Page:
1) General Zoological Data
There are two species of beaver, the Canadian/American Castor canadensis and Castor fiber, the Eurasian species. "Castor" is the Greek word for beaver (Wilson & Reeder, 1992). Some authors have considered these species to be one and the same, but Lavrov & Orlov (1973) have drawn a distinction between them. They showed that C. fiber possesses 48 rather than the 40 chromosomes of the Canadian beaver. The Canadian/American beaver varies greatly in size from region to region, this being one reason why numerous subspecies have also been assigned. The same is true of the Eurasian species.
The rodent family Castoridae has an uncertain ancestry, a feature that is discussed in some detail by Romer (1966). Thenius & Hofer (1960) also supported the notion that the true ancestry of beavers is still debated and related in their book that beavers had once been of bear-like size, in the Pleistocene.
A detailed review of the animal's biology is found by Rue (1964). It states that the beavers live 12 years in the wild but may attain at least 19 years in captivity. The beavers are said to continue growing throughout their life. It is difficult to determine sex as, externally, the animals are very similar. Radiologically, the baculum can be visualized in adults (Puschmann, 1989).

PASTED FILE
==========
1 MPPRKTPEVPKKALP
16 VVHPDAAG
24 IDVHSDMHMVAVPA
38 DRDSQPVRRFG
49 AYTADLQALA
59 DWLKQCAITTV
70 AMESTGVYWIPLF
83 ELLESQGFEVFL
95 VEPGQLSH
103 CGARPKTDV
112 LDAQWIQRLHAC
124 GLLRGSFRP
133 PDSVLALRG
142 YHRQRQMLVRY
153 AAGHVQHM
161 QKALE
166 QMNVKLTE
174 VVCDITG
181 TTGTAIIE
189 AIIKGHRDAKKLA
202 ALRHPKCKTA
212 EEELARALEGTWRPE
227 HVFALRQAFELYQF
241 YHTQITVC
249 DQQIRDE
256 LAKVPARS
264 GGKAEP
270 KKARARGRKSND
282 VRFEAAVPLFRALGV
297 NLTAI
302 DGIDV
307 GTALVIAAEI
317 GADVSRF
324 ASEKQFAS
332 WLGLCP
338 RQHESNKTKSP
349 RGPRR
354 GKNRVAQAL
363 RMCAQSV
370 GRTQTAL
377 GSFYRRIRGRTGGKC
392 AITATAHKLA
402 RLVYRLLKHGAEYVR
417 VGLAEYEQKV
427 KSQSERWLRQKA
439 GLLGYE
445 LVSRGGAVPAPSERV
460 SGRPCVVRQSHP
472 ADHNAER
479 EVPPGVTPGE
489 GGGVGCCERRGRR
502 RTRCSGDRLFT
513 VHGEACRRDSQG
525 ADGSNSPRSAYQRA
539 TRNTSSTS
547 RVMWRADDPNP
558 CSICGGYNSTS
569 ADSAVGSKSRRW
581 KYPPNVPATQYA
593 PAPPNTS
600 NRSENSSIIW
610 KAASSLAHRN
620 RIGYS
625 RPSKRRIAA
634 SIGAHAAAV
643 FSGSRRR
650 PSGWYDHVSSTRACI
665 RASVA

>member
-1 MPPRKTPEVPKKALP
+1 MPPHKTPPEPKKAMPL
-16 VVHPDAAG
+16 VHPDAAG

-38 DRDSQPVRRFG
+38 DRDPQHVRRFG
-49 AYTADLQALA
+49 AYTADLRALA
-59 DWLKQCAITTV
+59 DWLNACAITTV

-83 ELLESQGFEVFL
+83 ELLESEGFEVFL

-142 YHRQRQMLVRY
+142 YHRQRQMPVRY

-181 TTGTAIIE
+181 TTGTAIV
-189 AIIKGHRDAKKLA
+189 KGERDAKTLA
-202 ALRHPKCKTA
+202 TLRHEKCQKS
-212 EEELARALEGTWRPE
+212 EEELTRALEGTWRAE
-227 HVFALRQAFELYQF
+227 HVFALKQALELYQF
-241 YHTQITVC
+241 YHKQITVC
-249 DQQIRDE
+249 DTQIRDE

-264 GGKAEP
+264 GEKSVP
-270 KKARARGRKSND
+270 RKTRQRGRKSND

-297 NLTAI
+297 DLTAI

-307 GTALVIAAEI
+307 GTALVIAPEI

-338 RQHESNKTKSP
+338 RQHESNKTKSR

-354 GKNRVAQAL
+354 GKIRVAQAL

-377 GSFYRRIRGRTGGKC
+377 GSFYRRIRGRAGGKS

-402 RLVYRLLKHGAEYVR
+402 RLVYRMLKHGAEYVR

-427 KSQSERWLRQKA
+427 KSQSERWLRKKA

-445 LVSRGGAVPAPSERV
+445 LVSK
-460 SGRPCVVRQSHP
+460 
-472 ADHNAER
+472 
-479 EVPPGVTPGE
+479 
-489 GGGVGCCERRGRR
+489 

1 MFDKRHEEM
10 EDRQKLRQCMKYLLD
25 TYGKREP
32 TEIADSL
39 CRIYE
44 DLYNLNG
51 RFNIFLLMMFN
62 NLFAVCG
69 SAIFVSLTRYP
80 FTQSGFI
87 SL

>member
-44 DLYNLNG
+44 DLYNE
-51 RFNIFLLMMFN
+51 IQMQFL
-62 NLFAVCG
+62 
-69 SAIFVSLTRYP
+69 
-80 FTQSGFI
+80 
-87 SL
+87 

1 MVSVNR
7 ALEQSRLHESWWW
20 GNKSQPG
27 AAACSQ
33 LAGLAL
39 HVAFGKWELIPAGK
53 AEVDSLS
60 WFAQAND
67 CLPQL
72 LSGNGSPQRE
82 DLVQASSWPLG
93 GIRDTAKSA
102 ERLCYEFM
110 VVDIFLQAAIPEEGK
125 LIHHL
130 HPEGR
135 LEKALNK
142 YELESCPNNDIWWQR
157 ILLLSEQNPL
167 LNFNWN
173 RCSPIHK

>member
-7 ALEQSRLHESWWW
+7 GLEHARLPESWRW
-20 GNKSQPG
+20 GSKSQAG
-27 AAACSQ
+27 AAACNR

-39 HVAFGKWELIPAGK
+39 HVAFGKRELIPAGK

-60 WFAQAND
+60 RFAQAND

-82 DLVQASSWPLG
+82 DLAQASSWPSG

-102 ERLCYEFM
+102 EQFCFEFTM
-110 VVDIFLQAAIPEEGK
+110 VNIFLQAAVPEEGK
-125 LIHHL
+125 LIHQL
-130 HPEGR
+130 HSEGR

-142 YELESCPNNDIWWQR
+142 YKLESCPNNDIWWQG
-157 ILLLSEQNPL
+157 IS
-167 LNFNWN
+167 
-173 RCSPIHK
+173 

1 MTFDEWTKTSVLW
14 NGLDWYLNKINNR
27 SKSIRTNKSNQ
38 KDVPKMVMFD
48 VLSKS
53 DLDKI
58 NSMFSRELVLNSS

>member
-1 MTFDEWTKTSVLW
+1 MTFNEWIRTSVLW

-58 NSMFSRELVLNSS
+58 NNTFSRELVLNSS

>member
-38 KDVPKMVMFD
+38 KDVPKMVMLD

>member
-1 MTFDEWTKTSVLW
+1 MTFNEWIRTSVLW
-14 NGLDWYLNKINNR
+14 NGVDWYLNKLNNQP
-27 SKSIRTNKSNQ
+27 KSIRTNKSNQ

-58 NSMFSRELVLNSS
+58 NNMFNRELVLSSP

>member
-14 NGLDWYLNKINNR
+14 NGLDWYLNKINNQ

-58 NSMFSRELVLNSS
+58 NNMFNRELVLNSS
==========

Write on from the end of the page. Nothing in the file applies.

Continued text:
Beavers weigh up to 45 kg; males are usually as big as females. Animals been found, however, that were much heavier. Additional and specialized anatomical data may be found in Hayssen et al. (1993). The most notable features, of course, are the webbed feet and the extraordinary tail of beavers, both adaptations to their aquatic environment. The aquatic adaptation also makes it more difficult to keep beavers in captivity and thus they are not often seen in zoological parks. Beavers are monogamous and the newborn Canadian beavers weigh between 360 and 700 g according to numerous studies listed by these authors. There are between 2 and 8 offspring, but 3-4 appears to be most common.
General Gestational Data
The length of gestation is estimated to be around 100 days, and was given as being between 90 and 128 days by some authors. Litter size is usually 3-4 pups. Newborns weigh around 500 g. There is one litter per year and the animals have a distinctly seasonal cycle.
General Characterization of the Placenta
Details of fetal/maternal barrier